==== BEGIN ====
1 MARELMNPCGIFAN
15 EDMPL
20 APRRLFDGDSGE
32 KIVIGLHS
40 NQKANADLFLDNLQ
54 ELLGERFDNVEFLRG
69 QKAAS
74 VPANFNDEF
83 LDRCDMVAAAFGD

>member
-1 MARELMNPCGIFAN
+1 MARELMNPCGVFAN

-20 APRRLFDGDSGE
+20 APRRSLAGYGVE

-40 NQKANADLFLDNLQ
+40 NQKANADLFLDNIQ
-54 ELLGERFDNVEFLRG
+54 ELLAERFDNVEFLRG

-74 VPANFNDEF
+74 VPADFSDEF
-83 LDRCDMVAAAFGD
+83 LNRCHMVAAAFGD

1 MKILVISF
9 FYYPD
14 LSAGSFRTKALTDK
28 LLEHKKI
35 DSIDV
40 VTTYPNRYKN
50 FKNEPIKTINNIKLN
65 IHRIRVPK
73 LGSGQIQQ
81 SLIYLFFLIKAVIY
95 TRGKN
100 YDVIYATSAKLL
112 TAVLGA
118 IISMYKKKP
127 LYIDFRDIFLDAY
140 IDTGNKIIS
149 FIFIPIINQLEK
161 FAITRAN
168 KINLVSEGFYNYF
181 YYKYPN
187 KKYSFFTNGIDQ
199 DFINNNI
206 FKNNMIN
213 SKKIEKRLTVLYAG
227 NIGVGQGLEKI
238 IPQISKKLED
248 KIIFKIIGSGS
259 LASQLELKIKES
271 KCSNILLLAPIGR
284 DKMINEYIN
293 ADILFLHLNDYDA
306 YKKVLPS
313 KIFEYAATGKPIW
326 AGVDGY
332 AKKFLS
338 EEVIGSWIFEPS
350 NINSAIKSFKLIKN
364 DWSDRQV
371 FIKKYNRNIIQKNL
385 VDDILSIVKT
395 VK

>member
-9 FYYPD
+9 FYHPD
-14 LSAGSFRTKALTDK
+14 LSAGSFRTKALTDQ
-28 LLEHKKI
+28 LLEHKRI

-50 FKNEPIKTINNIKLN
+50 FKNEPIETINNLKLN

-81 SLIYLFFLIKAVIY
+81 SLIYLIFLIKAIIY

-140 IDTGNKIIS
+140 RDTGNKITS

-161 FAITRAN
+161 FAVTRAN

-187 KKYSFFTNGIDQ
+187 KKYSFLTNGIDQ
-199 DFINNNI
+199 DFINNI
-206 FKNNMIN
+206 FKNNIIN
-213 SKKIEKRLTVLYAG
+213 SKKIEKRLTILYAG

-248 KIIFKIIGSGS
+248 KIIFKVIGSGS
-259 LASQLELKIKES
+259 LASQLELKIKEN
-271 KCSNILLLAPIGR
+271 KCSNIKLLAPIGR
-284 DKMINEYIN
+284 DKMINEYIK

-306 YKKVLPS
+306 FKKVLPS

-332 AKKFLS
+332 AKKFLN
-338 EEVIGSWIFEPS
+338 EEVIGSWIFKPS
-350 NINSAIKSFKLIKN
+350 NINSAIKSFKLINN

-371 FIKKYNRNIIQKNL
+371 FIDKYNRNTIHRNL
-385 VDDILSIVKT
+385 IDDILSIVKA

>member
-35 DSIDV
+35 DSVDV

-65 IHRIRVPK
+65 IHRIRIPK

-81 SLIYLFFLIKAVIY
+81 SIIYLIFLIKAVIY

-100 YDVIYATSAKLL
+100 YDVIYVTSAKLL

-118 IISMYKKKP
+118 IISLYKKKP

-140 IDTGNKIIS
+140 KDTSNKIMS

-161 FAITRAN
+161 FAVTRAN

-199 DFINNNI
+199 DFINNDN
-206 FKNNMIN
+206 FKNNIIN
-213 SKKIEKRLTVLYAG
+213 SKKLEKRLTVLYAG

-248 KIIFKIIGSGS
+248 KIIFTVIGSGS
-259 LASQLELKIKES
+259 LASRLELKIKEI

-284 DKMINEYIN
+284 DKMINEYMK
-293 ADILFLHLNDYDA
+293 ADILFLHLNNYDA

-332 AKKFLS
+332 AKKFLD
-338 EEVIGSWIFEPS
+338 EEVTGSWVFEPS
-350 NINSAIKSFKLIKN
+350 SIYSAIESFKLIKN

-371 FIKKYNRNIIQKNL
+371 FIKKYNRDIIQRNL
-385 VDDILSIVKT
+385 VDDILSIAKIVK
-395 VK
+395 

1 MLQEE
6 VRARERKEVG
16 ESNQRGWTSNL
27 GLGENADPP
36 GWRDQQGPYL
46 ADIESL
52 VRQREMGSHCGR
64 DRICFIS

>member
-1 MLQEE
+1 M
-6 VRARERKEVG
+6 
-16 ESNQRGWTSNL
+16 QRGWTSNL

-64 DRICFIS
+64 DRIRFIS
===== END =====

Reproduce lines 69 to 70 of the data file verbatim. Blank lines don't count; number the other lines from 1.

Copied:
-28 LLEHKKI
+28 LLEHKRI